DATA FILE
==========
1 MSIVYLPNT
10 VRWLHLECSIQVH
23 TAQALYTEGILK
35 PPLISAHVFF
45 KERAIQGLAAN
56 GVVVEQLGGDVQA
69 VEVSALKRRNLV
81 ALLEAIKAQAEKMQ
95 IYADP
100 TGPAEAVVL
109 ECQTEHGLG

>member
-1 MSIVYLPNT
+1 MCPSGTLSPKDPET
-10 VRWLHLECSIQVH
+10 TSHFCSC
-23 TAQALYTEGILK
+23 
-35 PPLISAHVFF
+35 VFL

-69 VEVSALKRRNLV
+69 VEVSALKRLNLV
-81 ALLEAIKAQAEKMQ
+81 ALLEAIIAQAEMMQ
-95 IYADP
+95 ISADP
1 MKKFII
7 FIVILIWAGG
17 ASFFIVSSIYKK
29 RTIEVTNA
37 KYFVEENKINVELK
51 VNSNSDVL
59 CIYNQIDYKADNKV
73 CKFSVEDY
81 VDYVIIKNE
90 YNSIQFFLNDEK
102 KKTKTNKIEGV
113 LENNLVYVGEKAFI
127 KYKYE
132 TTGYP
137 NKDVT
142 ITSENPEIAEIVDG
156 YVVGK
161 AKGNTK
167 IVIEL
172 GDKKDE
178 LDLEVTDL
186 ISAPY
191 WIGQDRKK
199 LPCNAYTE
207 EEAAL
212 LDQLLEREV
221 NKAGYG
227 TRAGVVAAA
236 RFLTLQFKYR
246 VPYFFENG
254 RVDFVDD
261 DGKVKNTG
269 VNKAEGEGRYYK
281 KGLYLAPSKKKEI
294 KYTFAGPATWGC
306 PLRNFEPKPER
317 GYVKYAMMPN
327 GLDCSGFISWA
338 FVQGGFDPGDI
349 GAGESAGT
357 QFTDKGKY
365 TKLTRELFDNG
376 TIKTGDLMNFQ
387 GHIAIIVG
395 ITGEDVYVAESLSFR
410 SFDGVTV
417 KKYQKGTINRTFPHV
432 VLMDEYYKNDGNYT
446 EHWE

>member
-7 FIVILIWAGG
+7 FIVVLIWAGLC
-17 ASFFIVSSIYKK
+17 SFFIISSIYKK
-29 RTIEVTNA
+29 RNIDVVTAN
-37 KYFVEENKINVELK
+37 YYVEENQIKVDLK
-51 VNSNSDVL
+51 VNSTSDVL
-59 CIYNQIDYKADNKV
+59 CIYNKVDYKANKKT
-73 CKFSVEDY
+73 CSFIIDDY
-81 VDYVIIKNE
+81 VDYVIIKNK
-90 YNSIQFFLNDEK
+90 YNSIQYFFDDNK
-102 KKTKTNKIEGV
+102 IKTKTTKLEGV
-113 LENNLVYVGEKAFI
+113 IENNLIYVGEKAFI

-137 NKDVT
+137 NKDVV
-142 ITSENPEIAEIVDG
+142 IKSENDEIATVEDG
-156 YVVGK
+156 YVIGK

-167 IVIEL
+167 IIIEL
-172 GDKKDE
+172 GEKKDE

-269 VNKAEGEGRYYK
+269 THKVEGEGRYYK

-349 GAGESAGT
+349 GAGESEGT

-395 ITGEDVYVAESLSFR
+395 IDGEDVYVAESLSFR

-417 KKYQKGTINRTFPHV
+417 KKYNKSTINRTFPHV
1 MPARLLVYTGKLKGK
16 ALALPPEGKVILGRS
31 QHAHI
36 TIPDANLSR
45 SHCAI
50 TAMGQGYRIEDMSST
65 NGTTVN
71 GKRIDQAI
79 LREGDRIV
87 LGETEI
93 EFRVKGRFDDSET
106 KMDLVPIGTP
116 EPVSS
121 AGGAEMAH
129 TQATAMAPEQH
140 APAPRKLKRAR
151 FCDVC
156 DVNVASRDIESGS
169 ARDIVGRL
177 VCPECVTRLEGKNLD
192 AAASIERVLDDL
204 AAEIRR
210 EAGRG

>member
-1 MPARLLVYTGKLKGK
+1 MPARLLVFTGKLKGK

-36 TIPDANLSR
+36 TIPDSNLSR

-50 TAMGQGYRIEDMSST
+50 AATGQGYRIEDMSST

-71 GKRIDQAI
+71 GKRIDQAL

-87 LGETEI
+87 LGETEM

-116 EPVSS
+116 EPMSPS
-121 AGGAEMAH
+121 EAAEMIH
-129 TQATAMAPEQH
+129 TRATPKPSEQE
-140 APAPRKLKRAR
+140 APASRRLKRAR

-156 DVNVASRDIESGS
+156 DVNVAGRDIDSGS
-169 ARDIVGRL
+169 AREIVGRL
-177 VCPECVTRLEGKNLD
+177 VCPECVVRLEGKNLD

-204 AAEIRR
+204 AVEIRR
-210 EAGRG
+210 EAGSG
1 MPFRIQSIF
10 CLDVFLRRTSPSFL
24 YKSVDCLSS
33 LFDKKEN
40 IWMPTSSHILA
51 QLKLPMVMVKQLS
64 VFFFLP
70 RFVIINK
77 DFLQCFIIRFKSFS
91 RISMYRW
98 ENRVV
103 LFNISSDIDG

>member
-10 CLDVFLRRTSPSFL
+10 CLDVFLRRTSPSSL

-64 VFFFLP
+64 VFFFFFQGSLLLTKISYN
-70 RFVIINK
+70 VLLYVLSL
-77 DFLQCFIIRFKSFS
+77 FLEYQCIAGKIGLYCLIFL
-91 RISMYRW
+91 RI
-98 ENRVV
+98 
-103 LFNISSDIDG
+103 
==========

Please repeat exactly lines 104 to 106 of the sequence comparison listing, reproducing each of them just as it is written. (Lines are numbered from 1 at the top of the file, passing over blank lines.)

+156 YVIGK

-167 IVIEL
+167 IIIEL